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Lee Y.-C.,National Cheng Kung University | Chan P.-C.,Lin Shin Medical Corporation Lin Shin Hospital | Lin S.-K.,Kaohsiung Armed Forces General Hospital | Chen C.-T.,National Tsing Hua University | And 2 more authors.
Research in Autism Spectrum Disorders | Year: 2016

This study aims to explore the relationships between pretend play and playfulness in children with autism spectrum disorder (ASD), children with developmental delay (DD), and typically developing (TD) children. Twenty children with ASD, 20 children with DD, and 20 TD children aged 3-7 years 11 months entered the play conditions for the assessments of pretend play and playfulness. Data were analyzed using the Pearson correlation coefficient and a regression analysis. Results revealed that the play patterns of the ASD group indicated greater reliance on others to generate novel ideas of how to play. The number of imitated actions and amount of elaborate pretend play were positively associated with the suspension of reality and framing dimensions of playfulness, respectively. In the DD group, pretend play performance was more closely related to the internal locus of control of playfulness. The play patterns for the TD group, as expected, involved more symbolic play and internal control. The results of this study provide further understanding of the relationships between pretend play and playfulness in children with ASD, children with DD, and TD children. Assisting children with ASD to engage in elaborate pretend play through adult facilitation may help improve the framing and suspension of reality dimensions of their playfulness. © 2016 Elsevier Ltd.All rights reserved.


Chi L.-W.,Chung Shan Medical University | Lin S.-C.,Chung Shan Medical University | Chang S.-H.,Lin Shin Medical Corporation Lin Shin Hospital | Wu H.-S.,Asia University, Taiwan
Biological Research for Nursing | Year: 2015

Objective: To investigate the prevalence and patterns of and factors associated with hyperphagic behavior in Taiwanese patients with dementia living at home. Methods: A cross-sectional and correlational design was used. A total of 104 patients with dementia and their primary caregivers were recruited from the geriatric, neurology, and memory clinics of a regional hospital, a medical center and two day-care centers in central Taiwan. The data related to hyperphagic behavior, functional abilities, medical conditions, body weight, and demographic characteristics of patients as well as the demographic characteristics of their primary caregivers were collected between January and May 2013. Results: Based on a strict criterion (a median score of 3 for the hyperphagic subscale), the prevalence of hyperphagia in patients with dementia was 53.8%. Specific hyperphagic patterns exhibited included increased food intake (49% of patients with dementia), hoarding (8.7%), oral exploration (6.8%), and pica (3.9%). Years of education of the patient, the use of antipsychotics in patients, and the age of primary caregivers explained 16.3% of the variance in hyperphagic behavior subscale scores (F = 6.47, p <.001). Conclusions: For the early identification and treatment of hyperphagic behavior in patients with dementia in home care or in clinic services provided by health professionals, specific attention should be paid to the usual eating behaviors of patients with lower levels of education or who are taking antipsychotic medication or those who have a female primary caregiver. © 2014, © The Author(s) 2014.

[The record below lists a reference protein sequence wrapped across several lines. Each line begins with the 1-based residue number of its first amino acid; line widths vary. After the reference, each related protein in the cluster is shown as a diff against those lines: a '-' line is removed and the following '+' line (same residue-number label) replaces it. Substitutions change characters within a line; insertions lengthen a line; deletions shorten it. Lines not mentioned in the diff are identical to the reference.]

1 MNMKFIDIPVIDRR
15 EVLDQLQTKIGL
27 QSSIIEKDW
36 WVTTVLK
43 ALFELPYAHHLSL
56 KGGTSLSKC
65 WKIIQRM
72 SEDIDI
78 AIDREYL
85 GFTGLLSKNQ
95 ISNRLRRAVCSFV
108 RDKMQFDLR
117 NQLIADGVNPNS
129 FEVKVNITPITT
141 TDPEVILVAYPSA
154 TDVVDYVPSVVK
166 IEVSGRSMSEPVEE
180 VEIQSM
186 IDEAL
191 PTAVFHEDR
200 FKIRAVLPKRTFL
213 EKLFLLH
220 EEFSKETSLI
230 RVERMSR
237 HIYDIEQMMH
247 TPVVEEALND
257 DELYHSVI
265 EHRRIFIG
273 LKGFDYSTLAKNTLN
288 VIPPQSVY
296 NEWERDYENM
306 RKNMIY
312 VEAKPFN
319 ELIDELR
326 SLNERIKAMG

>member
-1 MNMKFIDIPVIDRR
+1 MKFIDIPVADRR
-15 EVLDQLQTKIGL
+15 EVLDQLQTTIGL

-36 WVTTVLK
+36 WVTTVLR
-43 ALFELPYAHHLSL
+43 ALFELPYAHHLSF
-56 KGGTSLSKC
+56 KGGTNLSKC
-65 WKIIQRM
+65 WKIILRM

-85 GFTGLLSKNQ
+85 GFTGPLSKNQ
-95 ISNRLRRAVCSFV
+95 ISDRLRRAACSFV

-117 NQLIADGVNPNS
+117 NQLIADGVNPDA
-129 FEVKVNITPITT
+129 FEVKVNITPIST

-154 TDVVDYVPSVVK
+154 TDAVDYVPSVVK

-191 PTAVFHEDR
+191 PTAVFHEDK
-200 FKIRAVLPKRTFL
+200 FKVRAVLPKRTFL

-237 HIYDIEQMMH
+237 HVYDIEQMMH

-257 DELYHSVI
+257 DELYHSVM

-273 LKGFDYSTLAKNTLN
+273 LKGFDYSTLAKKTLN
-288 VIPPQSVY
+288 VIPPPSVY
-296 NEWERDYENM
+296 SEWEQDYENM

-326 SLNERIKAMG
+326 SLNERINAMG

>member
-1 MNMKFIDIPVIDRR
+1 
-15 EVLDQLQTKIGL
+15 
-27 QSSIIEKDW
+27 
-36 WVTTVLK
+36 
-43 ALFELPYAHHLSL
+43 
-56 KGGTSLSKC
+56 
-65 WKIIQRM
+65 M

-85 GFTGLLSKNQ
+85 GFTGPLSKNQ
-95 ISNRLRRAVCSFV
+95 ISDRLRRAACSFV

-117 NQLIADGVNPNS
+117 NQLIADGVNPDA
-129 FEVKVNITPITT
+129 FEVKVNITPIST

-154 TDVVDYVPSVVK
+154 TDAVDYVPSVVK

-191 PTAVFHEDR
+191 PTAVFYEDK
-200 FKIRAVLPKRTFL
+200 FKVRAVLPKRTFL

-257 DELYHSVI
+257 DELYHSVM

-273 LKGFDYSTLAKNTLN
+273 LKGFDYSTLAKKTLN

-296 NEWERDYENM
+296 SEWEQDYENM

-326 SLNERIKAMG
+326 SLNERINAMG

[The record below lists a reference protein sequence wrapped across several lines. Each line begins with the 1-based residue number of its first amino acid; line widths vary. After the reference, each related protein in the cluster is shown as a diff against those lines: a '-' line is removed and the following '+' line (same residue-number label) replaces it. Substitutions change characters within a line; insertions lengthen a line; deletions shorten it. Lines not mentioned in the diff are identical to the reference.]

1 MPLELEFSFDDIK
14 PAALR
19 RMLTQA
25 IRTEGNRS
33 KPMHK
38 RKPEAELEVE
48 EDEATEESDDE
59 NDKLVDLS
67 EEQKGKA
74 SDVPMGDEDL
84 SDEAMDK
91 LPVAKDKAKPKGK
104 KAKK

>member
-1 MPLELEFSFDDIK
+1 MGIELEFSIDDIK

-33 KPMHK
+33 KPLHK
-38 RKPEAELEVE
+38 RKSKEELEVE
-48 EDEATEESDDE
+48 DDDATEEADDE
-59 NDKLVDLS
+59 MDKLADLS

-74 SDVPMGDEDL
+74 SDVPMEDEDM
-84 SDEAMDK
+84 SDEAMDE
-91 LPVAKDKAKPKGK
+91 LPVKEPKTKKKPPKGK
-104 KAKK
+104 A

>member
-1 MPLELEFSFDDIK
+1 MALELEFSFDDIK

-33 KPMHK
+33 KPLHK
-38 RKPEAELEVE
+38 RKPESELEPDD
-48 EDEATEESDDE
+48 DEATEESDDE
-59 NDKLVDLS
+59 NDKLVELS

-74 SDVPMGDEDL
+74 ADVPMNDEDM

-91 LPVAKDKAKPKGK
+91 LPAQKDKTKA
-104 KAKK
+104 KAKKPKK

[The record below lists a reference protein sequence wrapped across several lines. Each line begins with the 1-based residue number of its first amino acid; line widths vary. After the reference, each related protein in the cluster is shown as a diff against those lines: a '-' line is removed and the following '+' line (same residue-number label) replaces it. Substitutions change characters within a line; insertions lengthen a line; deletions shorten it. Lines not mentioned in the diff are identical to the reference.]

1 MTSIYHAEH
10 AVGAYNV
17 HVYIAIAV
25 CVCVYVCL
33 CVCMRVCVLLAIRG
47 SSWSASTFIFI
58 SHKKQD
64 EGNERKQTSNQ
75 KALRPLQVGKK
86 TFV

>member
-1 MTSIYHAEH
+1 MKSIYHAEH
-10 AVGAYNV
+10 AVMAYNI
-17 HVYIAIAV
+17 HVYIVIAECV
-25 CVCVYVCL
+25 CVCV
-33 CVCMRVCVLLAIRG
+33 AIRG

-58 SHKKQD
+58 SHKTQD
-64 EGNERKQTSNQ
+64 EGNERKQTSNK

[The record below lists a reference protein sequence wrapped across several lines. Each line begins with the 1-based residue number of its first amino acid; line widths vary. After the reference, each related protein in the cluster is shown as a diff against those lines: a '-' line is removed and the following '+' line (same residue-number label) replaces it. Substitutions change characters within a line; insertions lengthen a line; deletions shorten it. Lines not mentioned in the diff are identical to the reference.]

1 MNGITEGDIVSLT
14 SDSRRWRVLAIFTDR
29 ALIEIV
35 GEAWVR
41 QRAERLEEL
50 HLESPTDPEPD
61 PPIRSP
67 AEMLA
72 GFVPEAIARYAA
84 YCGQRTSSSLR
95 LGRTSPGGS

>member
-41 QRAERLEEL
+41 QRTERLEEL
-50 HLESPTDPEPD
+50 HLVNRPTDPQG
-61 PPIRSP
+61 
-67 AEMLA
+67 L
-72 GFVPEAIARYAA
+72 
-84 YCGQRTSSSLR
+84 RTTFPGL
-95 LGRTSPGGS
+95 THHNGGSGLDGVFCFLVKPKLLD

Kuo H.-T.,Lin Shin Medical Corporation Lin Shin Hospital | Kuo H.-T.,Asia University, Taiwan | Tung J.-H.,Lin Shin Medical Corporation Lin Shin Hospital | Chang T.-C.,Tien Chang Chang General Clinic
Journal of Internal Medicine of Taiwan | Year: 2010

Purple urine bag syndrome is considered to be caused by a biochemical mechanism involving indirubin and indigo in the urine; it occurs among geriatric patients who are living in long-term care centers or under home care. This study retrospectively analyzed purple urine bag phenomenon patients over four years. There were twelve patients, made up of eleven females and one male, and samples were collected from each of these. Five patients were excluded due to another infection process leaving seven patients. Using the standard criteria for symptomatic urinary tract infection, we classified these individuals into three groups. These were, firstly, simple purple urine bag syndrome (3 cases), secondly, those being treated with antibiotics (2 cases) and thirdly, a non-therapy group that was not undergoing antibiotics treatment (2 cases). Antibiotics therapy was defined based on the chart of the attending doctors. The simple purple urine bag syndrome group patients had a mean axillary temperature of 36.8 °C, a mean urine pH of 8.0 and a mean length of hospital stay of 4.67 days. The equivalent information for the therapy group was 38.0 °C, pH 5.5 and 7 days, respectively. Similarly, for the non-therapy group the values were 38.4 °C, pH 8.5 and 9 days, respectively. Based on a symptomatic urinary tract infection and purple urine bag syndrome, patients showing either disturbance in their level of consciousness or acidic urine should be admitted and antibiotic therapy started. Individuals with simple purple urine bag syndrome should be observed carefully and particular care taken with their urinary tract hygiene.